Alpine Convention

The Alpine Convention’s principal concern is to combine measures for the protection of the Alpine region with a sustainable, trend-setting development of the regions themselves. The fact that the Alpine Convention draws on alpine towns in particular for its contents is of key significance given that around two thirds of the population in the Alps live in urbanised regions, which in turn represent only around 40% of the total alpine area. So while the Alps are still clearly rural in terms of surface area, the population and with it the economy is already predominantly urban. Here nature and culture, ecology and economy collide head on, and it is the stated principal objective of the Alpine Town of the Year to communicate these issues to the population at large.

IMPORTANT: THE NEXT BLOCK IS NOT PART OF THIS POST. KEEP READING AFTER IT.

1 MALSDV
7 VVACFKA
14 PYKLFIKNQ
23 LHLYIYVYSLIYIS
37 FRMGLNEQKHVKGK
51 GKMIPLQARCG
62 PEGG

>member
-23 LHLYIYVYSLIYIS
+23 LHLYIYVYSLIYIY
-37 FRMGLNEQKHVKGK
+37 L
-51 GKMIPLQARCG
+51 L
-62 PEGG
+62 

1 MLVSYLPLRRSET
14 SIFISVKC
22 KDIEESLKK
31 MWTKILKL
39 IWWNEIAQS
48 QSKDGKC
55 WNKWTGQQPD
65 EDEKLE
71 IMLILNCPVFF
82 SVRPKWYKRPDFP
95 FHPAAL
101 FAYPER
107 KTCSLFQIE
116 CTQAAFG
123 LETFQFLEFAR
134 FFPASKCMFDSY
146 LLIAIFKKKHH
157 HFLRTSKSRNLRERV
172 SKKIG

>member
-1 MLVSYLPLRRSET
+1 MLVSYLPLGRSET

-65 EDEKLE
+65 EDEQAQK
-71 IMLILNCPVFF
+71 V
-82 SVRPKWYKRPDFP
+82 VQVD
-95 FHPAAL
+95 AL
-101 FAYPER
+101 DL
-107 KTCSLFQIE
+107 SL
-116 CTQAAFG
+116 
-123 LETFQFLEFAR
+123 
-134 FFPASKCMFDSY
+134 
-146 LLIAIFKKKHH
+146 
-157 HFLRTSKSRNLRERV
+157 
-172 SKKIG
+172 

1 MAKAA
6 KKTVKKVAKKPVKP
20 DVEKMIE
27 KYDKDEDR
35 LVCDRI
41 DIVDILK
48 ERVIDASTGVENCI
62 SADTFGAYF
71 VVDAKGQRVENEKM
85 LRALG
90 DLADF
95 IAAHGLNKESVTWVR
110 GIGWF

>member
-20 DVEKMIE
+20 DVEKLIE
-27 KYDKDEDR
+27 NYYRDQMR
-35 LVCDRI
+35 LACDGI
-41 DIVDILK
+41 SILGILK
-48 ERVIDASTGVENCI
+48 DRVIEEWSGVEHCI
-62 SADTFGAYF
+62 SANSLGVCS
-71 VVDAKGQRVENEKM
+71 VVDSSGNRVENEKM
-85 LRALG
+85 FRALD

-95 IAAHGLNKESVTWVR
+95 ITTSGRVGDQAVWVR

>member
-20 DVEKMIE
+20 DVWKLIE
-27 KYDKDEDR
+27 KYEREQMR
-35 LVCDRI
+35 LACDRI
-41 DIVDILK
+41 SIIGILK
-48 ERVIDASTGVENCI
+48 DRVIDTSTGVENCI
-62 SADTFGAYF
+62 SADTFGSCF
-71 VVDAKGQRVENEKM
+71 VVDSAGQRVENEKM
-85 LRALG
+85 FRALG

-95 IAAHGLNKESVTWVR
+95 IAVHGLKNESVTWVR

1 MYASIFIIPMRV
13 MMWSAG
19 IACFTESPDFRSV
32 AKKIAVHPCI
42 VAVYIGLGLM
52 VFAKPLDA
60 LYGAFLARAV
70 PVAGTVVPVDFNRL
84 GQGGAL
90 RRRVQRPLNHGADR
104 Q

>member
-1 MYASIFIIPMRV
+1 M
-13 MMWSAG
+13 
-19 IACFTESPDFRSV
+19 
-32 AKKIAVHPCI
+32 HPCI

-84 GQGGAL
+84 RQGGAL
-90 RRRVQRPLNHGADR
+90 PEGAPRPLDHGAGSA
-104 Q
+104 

The Alpine Convention is a treaty under international law between Austria, France, Germany, Italy, Liechtenstein, Monaco, Slovenia, Switzerland, and the European Union. It was signed in 1991. The objective of the Treaty is the protection of the Alps and their sustainable development while taking account of conservation and land use interests.

Implementing Protocols have been set out in twelve areas to lay down the details of the framework convention (framework convention of the Alpine Convention Art. 2, Para. 2):

  • population and culture
  • spatial planning
  • prevention of air pollution
  • soil conservation
  • water management
  • conservation of nature and the countryside
  • mountain farming
  • mountain forests
  • tourism and recreation
  • transport
  • energy
  • waste management